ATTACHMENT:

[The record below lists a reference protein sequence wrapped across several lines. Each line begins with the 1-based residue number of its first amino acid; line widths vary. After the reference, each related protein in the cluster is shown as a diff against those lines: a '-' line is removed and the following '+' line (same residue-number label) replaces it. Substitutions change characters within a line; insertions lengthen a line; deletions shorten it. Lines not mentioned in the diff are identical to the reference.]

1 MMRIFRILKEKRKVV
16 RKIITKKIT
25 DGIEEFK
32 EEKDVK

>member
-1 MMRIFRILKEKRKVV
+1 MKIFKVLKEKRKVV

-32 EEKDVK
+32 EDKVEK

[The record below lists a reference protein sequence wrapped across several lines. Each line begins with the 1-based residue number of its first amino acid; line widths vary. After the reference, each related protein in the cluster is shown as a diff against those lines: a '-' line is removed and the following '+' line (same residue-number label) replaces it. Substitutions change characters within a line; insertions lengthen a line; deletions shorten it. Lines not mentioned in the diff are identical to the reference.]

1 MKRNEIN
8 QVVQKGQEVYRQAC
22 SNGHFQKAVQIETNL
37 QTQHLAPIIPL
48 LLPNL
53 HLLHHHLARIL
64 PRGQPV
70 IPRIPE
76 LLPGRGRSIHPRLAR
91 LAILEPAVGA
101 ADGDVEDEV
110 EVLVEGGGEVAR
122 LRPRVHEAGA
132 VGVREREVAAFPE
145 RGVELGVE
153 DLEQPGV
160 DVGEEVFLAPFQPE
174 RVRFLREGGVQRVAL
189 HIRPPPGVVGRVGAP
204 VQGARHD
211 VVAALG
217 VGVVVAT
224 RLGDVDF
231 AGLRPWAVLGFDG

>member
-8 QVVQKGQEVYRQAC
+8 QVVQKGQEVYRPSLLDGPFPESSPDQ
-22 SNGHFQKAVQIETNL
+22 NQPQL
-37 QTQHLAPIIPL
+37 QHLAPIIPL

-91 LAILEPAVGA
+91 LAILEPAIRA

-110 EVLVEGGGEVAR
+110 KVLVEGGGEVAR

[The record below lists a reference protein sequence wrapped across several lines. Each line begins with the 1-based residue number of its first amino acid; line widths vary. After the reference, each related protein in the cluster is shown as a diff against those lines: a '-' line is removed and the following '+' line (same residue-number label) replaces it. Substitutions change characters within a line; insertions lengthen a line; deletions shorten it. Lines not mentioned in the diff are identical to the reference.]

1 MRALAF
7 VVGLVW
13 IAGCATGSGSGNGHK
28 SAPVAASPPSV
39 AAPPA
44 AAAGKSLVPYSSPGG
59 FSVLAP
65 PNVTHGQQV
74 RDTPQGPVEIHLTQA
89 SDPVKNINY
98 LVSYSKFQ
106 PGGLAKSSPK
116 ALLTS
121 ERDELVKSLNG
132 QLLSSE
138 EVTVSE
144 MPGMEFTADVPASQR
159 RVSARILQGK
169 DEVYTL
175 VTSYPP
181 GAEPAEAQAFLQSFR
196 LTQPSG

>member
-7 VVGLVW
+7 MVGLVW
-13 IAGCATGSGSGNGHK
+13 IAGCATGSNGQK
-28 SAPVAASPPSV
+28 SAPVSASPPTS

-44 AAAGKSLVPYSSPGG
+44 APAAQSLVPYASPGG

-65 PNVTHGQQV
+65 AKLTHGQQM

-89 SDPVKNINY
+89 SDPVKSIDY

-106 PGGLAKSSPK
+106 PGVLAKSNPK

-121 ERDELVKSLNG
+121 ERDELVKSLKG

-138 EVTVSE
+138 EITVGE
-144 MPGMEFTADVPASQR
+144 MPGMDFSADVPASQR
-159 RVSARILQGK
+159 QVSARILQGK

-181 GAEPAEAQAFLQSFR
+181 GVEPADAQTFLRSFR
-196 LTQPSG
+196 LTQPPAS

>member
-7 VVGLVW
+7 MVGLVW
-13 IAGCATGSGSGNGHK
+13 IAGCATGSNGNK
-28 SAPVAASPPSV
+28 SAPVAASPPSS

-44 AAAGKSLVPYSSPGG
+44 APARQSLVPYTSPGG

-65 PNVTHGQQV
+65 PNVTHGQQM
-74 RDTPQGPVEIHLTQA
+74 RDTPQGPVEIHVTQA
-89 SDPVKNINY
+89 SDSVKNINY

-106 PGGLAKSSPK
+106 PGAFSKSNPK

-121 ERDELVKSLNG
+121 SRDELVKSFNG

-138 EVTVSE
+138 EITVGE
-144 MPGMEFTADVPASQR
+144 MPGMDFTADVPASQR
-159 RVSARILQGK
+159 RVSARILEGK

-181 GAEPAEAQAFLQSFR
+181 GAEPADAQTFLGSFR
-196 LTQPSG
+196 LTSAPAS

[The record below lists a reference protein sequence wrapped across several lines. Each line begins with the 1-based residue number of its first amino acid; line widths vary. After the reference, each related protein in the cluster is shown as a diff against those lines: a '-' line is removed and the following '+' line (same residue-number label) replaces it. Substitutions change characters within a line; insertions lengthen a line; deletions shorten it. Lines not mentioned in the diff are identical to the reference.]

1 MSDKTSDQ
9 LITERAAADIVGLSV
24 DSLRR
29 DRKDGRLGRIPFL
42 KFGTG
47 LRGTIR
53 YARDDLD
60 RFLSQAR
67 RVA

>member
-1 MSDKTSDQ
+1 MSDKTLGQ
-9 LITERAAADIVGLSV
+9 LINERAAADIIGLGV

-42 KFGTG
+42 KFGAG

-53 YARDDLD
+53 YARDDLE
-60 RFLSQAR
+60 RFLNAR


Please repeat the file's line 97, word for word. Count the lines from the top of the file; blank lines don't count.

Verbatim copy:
>member